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Contemporary Portraitist & Urban Landscape Painter

By Jaimie Lilienstein

Michael Sokolist is an American contemporary artist. He was originally a non-figurative artist and soon became interested in urban realism and traditonal portraiture. Sokolist's work depicted a contemporary view individuals dealing with challenges of life within the urban environment. By placing individuals in their urban setting his work conveys an attempt to make a statement on present-day reality

Table Of Contents


Contemporary realist Michael Sokolis paints portraits of people living in the heart of the urban landscape. While he originally painted in a non-figurative style, over time his visual vocabulary evolved into his own synthesis of urban realism and traditional portraiture. This was perhaps due to his observation of individuals heroically pursuing the challenges of life within the urban environment. With a skilled hand, Sokolis paints compositions that warrant repeated viewing and cause the audience to identify with his subjects.

In 2000, the native Californian returned from a 10-year stint in the Southeast, and rediscovered the West Coast. Similar to his "plein-aire" predecessors, he saw the light, the ocean and the hills - the pureness of the California landscape. However, Sokolis focuses on today’s established urban culture, which he admires and interprets in a unique manner. The juxtaposition of people with urban settings makes a statement that reflects present-day reality. This recurring theme inspires an empathetic personal response to his paintings, which present short narratives on contemporary life.

When the artist initially returned to Southern California, he chose to work in series and painted non-figurative symbols that reminded him of California, and particularly its signature icons. Years later, the artist concentrated on the hues that are specific to the Californian atmosphere. Titling this series Shadows and Light, he slowly began illustrating the figure in a co-dependent relationship with the landscape.

II. An Analysis of the Artist's Work

The Balancing Act Series is about people finding internal resources, enabling them to deal with rigors of contemporary life.

Sokolis’ current cycle Balancing Act is in the realist style, accentuated with an air of surrealism. He creates a tenuous relationship between the viewer, the subject, and the artist. As with most portraits, the model is the focus or each construct. Working directly with individuals from the streets of Los Angeles, Sokolis uses the canvas to isolate the subject, erect the tension of life's toil and fuse a tableau of daily endeavor. The artist places his subjects above the city on telephone wires, rooftops and walls balancing with umbrella, or briefcases or other objects. In each scene that artist finds a way to remind the viewer that life is fragile and that, at times, a wrong step can lead to tragedy. As a painter that artist finds a way isolate each individual's struggle to remain in equalibrium, to find the narrow path in which all elements are in balance.

In contrast to the tension created by the artist's model, the cityscape is idealic and beautiful. The placement of models, the hues blending into one another and the architectural lines create compositions that are, at once, bright and inviting, calming and unsettling. Together, these elements speak to questions and issues raised by post-modernity. In Sokolis’ paintings, the viewers remain the interpreters, placing themselves on a metaphorical tightrope.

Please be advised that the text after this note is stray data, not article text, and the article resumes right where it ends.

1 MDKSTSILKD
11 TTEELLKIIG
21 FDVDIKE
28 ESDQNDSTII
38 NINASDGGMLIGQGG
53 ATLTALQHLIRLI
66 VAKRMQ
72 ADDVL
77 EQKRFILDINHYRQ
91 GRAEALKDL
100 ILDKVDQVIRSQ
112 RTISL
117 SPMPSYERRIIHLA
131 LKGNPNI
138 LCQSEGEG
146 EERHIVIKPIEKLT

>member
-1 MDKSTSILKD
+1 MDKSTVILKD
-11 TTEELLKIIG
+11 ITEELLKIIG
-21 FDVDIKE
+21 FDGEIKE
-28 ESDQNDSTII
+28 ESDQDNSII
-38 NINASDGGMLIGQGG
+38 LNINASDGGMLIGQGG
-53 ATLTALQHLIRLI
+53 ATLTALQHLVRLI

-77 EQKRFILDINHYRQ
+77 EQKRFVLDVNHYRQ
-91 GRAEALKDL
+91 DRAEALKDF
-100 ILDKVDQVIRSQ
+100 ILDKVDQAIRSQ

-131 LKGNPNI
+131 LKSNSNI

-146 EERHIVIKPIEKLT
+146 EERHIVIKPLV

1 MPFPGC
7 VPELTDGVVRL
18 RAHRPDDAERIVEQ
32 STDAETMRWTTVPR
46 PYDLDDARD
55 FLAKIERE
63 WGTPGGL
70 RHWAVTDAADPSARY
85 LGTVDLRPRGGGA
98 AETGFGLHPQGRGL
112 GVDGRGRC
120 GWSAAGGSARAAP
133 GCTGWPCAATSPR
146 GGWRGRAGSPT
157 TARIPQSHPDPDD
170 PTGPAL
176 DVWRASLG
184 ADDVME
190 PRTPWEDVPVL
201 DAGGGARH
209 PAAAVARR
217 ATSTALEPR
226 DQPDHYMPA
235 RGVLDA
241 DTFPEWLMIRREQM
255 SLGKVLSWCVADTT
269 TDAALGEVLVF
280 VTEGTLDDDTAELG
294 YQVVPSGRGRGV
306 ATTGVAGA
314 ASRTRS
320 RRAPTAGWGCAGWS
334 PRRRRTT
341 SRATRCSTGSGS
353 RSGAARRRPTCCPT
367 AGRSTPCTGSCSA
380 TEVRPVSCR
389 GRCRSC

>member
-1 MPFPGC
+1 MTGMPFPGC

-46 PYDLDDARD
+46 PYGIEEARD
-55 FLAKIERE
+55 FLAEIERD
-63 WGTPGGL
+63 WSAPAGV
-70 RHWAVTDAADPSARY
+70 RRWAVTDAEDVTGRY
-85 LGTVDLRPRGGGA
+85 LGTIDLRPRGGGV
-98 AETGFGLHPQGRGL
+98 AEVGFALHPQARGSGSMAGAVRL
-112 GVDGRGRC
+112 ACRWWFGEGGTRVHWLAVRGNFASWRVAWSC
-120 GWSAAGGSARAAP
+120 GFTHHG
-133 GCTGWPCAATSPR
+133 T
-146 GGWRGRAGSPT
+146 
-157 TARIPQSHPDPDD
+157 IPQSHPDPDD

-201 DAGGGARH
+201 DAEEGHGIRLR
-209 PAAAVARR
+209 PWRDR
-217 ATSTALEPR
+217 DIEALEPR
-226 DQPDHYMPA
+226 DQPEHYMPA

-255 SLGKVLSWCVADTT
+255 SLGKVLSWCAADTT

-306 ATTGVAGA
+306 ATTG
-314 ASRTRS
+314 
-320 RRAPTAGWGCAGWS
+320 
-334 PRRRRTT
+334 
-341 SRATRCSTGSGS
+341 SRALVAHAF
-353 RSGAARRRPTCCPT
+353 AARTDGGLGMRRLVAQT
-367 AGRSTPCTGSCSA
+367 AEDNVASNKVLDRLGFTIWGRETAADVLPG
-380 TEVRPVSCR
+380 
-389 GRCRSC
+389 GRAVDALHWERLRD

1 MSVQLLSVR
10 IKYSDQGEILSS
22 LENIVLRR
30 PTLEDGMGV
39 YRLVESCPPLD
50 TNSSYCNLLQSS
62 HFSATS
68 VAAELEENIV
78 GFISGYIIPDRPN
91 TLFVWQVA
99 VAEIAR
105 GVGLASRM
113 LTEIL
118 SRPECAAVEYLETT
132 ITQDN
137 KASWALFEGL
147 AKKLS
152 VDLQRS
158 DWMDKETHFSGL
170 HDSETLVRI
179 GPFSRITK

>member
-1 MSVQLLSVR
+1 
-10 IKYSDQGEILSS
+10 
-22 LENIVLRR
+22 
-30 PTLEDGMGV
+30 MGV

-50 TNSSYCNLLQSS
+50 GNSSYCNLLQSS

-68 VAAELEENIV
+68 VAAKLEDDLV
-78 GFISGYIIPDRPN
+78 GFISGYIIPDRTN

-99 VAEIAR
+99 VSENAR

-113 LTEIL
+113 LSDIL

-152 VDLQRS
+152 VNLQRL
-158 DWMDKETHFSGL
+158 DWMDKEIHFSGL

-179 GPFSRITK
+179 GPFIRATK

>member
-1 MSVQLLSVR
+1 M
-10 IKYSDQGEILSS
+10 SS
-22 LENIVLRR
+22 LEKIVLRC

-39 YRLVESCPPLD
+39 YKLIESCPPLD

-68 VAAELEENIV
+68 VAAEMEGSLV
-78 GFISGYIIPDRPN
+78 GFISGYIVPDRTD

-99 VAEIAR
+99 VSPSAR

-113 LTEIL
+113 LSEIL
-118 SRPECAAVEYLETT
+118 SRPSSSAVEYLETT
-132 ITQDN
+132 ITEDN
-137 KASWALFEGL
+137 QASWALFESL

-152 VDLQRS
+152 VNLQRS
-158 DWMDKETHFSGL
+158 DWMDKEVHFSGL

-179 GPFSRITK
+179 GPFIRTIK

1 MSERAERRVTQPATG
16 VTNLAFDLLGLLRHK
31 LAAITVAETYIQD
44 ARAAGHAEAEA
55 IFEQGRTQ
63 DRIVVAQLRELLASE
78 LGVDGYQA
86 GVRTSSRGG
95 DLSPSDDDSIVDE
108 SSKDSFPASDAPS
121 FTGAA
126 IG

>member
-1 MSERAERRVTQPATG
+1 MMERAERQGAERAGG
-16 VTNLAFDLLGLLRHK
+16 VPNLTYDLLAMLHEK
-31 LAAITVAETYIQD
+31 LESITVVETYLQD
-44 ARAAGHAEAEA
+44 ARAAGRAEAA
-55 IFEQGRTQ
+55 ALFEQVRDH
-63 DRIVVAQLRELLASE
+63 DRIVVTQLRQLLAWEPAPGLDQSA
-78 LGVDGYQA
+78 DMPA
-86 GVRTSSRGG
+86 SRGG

• California State College at Long Beach

  • Dove Award Finalist

  • Public Collections (selected list):

  • Black Toast Music, Los Angeles, CA
  • The Castle Recording & Production Group, Franklin, TN
  • Gaylord Corporation, Nashville, TN
  • Paramount Studios, Los Angeles, CA
  • Union Camp Corporation, Atlanta, GA
  • Reunion Records, Nashville, TN
  • The Turner Company, Nashville, TN
  • Western Sandblast Writers Group, CA
  • Private Collections (selected list):

  • Lucinda Bridges
  • Jimmy Buffett
  • Drew Carey
  • Roseanne Cash
  • Steve Cropper
  • Rodney Crowell
  • Fred Hayman
  • Dr. & Mrs. Harry Jacobson
  • Tatiana Blackington/Todd James
  • Jozef & Candace Nuyens
  • Larry Moss
  • J & J Wachbrit
  • Bill & Kim Wood

  • 2006 Gallery C, Hermosa, CA
  • 2005 Gallery C, Hermosa, CA
  • 2005 George Doizaki Gallery, Los Angeles, CA
  • 2005 Long Beach Museum of Art, CA
  • 2000, 2005 Venice Art Walk, Venice, CA
  • 2004 Gallery C, Hermosa, CA
  • 2004 Cumberland Gallery, Nashville, TN
  • 2003 Gallery C, Hermosa, CA
  • 2002 Cumberland Gallery, Nashville, TN
  • 2001 Cumberland Gallery, Nashville, TN
  • 2001 Schomburg Gallery, Bergemot Station, CA
  • 2001 Perry Tessel, Los Angeles, CA
  • 2000 Cumberland Gallery, Nashville, TN
  • 2000 Edenhurst Gallery, Beverly Hills, CA
  • 1999 Cumberland Gallery, Nashville, TN
  • 1999 Coburn Gallery, Los Angeles, CA
  • 1998 Cumberland Gallery, Nashville, TN
  • 1998 The Lowe Gallery, Atlanta, GA
  • 1997 Cumberland Gallery, Nashville, TN
  • 1996 A.C.L.U. Invitational Art Exhibit, Nashville, TN
  • 1996 Cakewalk, New Works: A One Man Show Nashville, TN
  • 1995 Sinking Creek Film Festival Invitational Art Exhibit, Nashville, TN

    1. 1. Los Angeles Magazine. 2005
    2. 2. Los Angeles Magazine. 2003
    3. 3. Los Angeles Times. Dec. 16, 1998
    4. 4. Nashville Scene. Ma. 28, 1996. vol. 14, Isuue #9
    5. 5. “McCall” A Continuing Tradition. Golden Coast Publishing. C 1992
    6. 6. Southern Accents. September-October, 1993. Vol. 16, Issue #5.
    7. 7. Southern Accents September-October, 1992. Vol. 15, Issue #6.